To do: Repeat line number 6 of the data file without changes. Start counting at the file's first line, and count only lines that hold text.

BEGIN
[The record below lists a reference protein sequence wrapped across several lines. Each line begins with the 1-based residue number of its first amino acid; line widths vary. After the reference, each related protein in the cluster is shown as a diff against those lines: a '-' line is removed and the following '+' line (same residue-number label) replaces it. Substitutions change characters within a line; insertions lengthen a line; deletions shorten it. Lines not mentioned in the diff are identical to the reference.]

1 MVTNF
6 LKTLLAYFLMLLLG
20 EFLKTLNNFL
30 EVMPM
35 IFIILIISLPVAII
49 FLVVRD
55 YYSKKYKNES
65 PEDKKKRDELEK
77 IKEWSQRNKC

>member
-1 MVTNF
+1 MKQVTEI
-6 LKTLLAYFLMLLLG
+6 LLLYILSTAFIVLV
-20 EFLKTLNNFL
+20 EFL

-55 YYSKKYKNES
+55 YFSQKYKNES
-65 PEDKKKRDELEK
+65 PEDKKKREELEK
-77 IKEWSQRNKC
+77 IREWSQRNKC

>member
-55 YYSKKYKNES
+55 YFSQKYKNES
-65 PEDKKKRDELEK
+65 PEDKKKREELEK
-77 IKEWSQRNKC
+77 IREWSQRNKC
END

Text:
35 IFIILIISLPVAII